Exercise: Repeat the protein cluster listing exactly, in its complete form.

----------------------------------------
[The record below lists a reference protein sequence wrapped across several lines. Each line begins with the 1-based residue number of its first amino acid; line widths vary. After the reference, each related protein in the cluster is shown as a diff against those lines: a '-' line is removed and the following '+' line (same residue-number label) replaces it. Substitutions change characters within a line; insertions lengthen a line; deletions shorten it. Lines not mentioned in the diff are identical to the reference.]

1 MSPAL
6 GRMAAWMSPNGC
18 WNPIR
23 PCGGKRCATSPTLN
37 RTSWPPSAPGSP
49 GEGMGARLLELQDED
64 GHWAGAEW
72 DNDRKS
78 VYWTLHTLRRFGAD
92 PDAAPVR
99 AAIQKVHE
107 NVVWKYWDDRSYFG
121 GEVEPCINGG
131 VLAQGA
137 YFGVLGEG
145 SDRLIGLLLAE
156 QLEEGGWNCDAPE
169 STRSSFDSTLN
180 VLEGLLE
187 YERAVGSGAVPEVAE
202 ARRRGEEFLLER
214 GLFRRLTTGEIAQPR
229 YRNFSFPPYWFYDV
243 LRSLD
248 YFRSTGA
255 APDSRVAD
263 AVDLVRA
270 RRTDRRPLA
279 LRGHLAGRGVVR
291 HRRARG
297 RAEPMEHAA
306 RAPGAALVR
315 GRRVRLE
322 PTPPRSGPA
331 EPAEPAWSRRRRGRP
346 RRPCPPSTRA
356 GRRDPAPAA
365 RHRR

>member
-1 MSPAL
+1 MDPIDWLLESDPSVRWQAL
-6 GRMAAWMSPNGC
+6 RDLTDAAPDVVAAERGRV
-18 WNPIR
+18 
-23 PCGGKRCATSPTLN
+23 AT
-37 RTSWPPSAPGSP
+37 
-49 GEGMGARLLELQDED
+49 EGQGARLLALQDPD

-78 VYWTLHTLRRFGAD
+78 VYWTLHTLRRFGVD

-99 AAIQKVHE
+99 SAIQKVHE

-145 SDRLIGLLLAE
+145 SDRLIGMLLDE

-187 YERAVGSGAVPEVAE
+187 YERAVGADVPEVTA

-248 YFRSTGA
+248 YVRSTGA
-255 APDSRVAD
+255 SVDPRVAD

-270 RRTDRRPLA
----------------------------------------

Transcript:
[The record below lists a reference protein sequence wrapped across several lines. Each line begins with the 1-based residue number of its first amino acid; line widths vary. After the reference, each related protein in the cluster is shown as a diff against those lines: a '-' line is removed and the following '+' line (same residue-number label) replaces it. Substitutions change characters within a line; insertions lengthen a line; deletions shorten it. Lines not mentioned in the diff are identical to the reference.]

1 MSPAL
6 GRMAAWMSPNGC
18 WNPIR
23 PCGGKRCATSPTLN
37 RTSWPPSAPGSP
49 GEGMGARLLELQDED
64 GHWAGAEW
72 DNDRKS
78 VYWTLHTLRRFGAD
92 PDAAPVR
99 AAIQKVHE
107 NVVWKYWDDRSYFG
121 GEVEPCINGG
131 VLAQGA
137 YFGVLGEG
145 SDRLIGLLLAE
156 QLEEGGWNCDAPE
169 STRSSFDSTLN
180 VLEGLLE
187 YERAVGSGAVPEVAE
202 ARRRGEEFLLER
214 GLFRRLTTGEIAQPR
229 YRNFSFPPYWFYDV
243 LRSLD
248 YFRSTGA
255 APDSRVAD
263 AVDLVRA
270 RRTDRRPLA
279 LRGHLAGRGVVR
291 HRRARG
297 RAEPMEHAA
306 RAPGAALVR
315 GRRVRLE
322 PTPPRSGPA
331 EPAEPAWSRRRRGRP
346 RRPCPPSTRA
356 GRRDPAPAA
365 RHRR

>member
-1 MSPAL
+1 MDPIDWLLESDPSVRWQAL
-6 GRMAAWMSPNGC
+6 RDLTDAAPDVVAAERGRV
-18 WNPIR
+18 
-23 PCGGKRCATSPTLN
+23 AT
-37 RTSWPPSAPGSP
+37 
-49 GEGMGARLLELQDED
+49 EGQGARLLALQDPD

-78 VYWTLHTLRRFGAD
+78 VYWTLHTLRRFGVD

-99 AAIQKVHE
+99 SAIQKVHE

-145 SDRLIGLLLAE
+145 SDRLIGMLLDE

-187 YERAVGSGAVPEVAE
+187 YERAVGADVPEVTA

-248 YFRSTGA
+248 YVRSTGA
-255 APDSRVAD
+255 SVDPRVAD

-270 RRTDRRPLA